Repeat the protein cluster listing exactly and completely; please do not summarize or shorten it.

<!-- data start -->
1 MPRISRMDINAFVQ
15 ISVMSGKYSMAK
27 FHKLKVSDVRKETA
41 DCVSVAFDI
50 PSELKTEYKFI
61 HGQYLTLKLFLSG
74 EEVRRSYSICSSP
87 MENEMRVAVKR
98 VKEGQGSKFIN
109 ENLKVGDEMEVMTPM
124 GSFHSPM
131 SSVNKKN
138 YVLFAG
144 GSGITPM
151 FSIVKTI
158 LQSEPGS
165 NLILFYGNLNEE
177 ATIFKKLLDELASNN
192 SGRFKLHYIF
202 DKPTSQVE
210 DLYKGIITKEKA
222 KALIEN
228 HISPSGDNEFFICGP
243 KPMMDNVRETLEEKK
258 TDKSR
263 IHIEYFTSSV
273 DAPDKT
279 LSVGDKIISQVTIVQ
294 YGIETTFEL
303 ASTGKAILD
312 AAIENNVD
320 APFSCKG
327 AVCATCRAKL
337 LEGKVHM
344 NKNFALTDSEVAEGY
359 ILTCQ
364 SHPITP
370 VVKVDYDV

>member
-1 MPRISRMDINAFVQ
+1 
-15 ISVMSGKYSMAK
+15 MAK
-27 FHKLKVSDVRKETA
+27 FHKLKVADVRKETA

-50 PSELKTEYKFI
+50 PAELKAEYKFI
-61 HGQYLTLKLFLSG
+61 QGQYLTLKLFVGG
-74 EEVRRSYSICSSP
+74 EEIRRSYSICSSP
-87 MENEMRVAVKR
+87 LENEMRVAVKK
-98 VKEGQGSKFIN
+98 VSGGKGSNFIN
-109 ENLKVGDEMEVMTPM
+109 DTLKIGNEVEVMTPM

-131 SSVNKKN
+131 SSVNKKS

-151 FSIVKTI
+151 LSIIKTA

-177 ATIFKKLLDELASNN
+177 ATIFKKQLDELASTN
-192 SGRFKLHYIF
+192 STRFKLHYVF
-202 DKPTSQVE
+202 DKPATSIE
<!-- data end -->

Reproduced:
1 MPRISRMDINAFVQ
15 ISVMSGKYSMAK
27 FHKLKVSDVRKETA
41 DCVSVAFDI
50 PSELKTEYKFI
61 HGQYLTLKLFLSG
74 EEVRRSYSICSSP
87 MENEMRVAVKR
98 VKEGQGSKFIN
109 ENLKVGDEMEVMTPM
124 GSFHSPM
131 SSVNKKN
138 YVLFAG
144 GSGITPM
151 FSIVKTI
158 LQSEPGS
165 NLILFYGNLNEE
177 ATIFKKLLDELASNN
192 SGRFKLHYIF
202 DKPTSQVE
210 DLYKGIITKEKA
222 KALIEN
228 HISPSGDNEFFICGP
243 KPMMDNVRETLEEKK
258 TDKSR
263 IHIEYFTSSV
273 DAPDKT
279 LSVGDKIISQVTIVQ
294 YGIETTFEL
303 ASTGKAILD
312 AAIENNVD
320 APFSCKG
327 AVCATCRAKL
337 LEGKVHM
344 NKNFALTDSEVAEGY
359 ILTCQ
364 SHPITP
370 VVKVDYDV

>member
-1 MPRISRMDINAFVQ
+1 
-15 ISVMSGKYSMAK
+15 MAK
-27 FHKLKVSDVRKETA
+27 FHKLKVADVRKETA

-50 PSELKTEYKFI
+50 PAELKAEYKFI
-61 HGQYLTLKLFLSG
+61 QGQYLTLKLFVGG
-74 EEVRRSYSICSSP
+74 EEIRRSYSICSSP
-87 MENEMRVAVKR
+87 LENEMRVAVKK
-98 VKEGQGSKFIN
+98 VSGGKGSNFIN
-109 ENLKVGDEMEVMTPM
+109 DTLKIGNEVEVMTPM

-131 SSVNKKN
+131 SSVNKKS

-151 FSIVKTI
+151 LSIIKTA

-177 ATIFKKLLDELASNN
+177 ATIFKKQLDELASTN
-192 SGRFKLHYIF
+192 STRFKLHYVF
-202 DKPTSQVE
+202 DKPATSIE